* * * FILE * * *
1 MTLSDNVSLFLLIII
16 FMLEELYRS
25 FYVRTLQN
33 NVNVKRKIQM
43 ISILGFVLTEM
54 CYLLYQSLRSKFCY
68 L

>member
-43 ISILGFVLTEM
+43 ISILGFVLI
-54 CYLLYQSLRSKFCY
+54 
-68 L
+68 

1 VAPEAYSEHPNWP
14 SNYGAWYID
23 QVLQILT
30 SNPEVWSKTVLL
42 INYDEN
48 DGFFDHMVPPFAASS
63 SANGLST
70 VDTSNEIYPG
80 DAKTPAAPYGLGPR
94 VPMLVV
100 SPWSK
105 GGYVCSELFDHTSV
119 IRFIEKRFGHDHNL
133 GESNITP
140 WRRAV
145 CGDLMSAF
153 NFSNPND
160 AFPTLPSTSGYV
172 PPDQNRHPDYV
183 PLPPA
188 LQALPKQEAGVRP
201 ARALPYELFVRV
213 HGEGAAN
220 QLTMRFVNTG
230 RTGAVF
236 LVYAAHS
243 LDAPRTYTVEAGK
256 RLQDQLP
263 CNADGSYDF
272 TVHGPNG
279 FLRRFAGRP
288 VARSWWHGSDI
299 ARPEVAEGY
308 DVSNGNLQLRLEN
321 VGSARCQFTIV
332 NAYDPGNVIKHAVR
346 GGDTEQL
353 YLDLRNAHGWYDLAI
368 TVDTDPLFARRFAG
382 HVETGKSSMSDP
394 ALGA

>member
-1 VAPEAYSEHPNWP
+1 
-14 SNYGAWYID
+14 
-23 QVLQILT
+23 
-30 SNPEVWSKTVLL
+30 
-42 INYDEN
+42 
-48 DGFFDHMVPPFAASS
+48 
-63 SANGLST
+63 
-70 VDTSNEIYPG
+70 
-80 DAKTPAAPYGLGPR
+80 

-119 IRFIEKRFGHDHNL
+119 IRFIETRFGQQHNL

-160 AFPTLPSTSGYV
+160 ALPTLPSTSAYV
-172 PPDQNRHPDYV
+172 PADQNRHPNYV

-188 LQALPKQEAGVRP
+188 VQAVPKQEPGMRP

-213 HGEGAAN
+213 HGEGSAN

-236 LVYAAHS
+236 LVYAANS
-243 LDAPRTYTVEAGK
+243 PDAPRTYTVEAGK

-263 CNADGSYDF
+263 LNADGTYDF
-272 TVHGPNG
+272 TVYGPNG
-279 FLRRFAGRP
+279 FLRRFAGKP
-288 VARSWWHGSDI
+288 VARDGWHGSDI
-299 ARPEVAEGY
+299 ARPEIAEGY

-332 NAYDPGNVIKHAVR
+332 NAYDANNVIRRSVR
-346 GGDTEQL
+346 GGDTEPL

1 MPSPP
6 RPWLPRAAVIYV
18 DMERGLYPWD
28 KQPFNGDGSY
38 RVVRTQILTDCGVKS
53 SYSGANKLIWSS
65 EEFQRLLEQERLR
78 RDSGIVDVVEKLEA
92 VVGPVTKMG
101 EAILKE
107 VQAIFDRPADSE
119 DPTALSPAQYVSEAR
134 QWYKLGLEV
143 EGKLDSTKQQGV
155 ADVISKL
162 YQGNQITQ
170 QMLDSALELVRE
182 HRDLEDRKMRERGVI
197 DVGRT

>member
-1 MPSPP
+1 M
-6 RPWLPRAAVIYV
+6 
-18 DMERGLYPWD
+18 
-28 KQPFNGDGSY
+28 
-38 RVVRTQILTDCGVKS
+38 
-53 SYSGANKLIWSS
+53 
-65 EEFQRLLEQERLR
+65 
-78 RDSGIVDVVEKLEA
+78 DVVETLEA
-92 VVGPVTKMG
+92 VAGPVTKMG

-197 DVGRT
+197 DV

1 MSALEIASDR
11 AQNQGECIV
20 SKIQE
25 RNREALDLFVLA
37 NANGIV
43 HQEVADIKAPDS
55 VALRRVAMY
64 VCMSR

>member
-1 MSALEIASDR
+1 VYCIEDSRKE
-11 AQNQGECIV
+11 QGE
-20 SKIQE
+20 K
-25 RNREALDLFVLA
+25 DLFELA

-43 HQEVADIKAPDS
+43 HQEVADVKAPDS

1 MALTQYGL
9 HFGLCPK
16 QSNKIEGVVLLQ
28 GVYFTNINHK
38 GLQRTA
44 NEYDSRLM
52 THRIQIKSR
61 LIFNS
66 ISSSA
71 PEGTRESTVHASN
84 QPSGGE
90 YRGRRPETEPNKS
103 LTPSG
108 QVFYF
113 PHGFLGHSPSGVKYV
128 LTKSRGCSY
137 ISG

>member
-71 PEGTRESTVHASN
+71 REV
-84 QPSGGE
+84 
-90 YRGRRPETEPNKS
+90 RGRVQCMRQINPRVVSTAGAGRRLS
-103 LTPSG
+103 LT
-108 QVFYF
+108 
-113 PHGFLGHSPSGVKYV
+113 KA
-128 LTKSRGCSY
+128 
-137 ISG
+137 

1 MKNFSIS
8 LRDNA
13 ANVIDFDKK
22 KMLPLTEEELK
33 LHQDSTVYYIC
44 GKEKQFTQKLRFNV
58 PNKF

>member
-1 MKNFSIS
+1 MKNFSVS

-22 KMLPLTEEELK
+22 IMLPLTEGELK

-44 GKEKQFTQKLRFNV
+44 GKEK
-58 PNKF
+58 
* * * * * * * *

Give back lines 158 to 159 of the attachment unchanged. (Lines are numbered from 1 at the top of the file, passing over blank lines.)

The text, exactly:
-25 RNREALDLFVLA
+25 DLFELA